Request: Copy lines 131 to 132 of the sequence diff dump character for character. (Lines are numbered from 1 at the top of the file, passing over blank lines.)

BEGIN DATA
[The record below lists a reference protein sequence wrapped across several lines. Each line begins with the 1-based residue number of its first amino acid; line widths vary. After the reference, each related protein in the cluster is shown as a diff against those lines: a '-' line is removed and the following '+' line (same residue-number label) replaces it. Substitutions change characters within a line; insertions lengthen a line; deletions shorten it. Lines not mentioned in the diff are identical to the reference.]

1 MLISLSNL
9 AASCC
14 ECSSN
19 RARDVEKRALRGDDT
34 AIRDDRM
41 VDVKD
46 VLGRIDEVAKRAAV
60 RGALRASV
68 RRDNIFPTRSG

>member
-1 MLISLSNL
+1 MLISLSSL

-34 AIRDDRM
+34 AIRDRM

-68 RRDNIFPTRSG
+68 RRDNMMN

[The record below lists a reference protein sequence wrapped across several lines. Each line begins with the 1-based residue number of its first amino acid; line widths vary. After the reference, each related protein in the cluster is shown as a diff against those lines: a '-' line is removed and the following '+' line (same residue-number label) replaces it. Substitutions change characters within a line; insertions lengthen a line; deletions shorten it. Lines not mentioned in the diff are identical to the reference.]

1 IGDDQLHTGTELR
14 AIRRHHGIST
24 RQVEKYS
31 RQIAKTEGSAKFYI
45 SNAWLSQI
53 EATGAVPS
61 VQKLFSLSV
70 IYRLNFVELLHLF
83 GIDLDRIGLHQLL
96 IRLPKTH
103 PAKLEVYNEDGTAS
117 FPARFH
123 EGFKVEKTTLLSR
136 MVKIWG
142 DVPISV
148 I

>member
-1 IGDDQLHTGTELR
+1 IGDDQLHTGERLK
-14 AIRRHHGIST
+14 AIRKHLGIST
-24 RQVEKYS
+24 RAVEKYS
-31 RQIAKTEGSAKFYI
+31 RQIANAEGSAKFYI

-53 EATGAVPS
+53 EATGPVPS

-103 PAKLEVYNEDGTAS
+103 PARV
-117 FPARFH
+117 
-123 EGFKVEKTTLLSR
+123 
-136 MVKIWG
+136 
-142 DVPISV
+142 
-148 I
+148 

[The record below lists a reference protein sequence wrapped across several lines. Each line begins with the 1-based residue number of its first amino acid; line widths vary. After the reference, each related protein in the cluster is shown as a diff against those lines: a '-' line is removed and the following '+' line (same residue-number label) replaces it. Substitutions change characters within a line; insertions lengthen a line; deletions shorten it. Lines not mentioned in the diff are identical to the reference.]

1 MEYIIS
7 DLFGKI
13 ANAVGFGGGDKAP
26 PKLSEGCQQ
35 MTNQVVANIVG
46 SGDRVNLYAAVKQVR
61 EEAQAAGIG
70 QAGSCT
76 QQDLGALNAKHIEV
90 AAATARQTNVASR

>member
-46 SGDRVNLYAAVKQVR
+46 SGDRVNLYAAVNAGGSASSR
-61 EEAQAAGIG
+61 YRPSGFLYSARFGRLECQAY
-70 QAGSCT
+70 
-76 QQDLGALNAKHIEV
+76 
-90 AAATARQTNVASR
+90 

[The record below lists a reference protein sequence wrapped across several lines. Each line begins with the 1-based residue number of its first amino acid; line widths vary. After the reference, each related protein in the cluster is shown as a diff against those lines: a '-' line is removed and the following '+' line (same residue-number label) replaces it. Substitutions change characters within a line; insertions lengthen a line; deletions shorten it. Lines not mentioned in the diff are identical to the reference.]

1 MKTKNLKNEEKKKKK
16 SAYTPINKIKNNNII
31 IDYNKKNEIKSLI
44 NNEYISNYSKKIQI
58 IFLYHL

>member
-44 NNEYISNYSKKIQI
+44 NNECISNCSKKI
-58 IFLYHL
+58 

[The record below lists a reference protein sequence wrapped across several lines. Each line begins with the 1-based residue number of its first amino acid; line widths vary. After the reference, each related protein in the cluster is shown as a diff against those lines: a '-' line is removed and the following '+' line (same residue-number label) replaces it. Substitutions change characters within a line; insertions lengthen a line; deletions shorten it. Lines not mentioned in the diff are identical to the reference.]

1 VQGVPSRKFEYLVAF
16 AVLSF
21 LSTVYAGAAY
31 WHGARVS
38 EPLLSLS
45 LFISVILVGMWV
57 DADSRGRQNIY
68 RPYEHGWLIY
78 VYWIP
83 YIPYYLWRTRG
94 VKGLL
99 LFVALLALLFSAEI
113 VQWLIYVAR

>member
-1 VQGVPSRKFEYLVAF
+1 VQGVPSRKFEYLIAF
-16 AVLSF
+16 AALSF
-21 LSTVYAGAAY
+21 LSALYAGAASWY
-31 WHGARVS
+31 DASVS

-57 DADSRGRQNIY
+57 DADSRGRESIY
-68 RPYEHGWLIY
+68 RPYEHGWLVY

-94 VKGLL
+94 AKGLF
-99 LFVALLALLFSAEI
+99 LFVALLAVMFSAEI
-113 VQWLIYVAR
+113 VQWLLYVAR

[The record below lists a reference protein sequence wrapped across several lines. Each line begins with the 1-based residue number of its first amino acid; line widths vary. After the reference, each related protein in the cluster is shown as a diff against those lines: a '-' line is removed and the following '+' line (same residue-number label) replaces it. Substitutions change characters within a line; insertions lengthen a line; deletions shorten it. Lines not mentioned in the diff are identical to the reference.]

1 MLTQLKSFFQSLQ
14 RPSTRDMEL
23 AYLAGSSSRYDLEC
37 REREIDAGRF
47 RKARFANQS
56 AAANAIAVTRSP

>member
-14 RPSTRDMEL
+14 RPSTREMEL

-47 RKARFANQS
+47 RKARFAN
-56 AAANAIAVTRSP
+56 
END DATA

>member
-14 RPSTRDMEL